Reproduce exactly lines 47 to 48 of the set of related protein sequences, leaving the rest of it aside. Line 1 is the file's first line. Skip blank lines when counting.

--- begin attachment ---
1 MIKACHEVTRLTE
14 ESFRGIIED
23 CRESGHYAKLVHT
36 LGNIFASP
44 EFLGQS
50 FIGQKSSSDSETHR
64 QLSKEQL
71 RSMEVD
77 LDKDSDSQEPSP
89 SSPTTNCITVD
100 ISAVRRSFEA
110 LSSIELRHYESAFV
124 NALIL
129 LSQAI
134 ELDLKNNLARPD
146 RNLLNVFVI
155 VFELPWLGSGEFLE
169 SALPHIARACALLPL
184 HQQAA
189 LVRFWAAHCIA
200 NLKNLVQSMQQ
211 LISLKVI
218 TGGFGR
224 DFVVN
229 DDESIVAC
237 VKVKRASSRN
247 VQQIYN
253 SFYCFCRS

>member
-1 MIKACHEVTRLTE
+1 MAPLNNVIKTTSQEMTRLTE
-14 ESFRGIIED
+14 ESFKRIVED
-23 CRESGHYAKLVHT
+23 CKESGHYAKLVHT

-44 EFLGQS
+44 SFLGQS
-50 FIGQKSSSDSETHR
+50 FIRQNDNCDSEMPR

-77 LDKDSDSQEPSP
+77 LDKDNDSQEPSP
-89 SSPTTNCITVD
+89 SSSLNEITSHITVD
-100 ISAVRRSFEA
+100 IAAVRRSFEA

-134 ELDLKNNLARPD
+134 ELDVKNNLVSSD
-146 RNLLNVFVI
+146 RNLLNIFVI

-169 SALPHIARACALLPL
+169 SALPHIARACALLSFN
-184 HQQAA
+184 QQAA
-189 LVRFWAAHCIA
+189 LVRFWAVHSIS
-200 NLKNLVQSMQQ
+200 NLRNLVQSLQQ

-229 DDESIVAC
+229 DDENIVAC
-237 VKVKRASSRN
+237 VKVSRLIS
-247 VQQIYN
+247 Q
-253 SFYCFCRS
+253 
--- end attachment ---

+134 ELDVKNNLVSSD
-146 RNLLNVFVI